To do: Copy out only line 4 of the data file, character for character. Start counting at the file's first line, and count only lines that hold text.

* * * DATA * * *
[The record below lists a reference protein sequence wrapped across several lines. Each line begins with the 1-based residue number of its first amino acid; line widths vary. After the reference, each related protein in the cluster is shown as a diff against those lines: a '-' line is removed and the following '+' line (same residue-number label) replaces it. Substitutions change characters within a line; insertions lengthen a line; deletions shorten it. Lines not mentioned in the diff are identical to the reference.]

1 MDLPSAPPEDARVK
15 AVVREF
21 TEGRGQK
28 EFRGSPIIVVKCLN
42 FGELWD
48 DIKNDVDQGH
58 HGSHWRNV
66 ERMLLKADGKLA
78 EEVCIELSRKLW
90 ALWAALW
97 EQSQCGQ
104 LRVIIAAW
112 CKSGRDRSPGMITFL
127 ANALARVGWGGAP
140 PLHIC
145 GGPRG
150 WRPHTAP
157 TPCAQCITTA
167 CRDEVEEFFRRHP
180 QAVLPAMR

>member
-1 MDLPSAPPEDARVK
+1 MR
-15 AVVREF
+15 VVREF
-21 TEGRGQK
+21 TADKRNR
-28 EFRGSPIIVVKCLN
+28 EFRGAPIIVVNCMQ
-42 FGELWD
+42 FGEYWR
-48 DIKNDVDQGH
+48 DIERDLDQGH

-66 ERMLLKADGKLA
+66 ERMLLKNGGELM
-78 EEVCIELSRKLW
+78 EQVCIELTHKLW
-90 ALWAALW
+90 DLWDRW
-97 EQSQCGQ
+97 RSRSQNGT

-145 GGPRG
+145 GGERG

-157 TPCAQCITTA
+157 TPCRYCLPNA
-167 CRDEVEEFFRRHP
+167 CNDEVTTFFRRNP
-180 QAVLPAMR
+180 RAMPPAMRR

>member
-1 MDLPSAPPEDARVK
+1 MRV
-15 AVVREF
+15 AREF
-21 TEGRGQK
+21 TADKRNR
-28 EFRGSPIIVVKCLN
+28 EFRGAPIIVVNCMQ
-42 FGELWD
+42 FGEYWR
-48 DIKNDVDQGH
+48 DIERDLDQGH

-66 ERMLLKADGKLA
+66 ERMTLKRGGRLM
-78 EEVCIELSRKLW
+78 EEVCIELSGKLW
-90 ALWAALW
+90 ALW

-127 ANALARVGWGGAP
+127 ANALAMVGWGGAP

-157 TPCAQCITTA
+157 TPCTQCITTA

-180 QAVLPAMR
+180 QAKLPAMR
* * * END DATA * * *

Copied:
21 TEGRGQK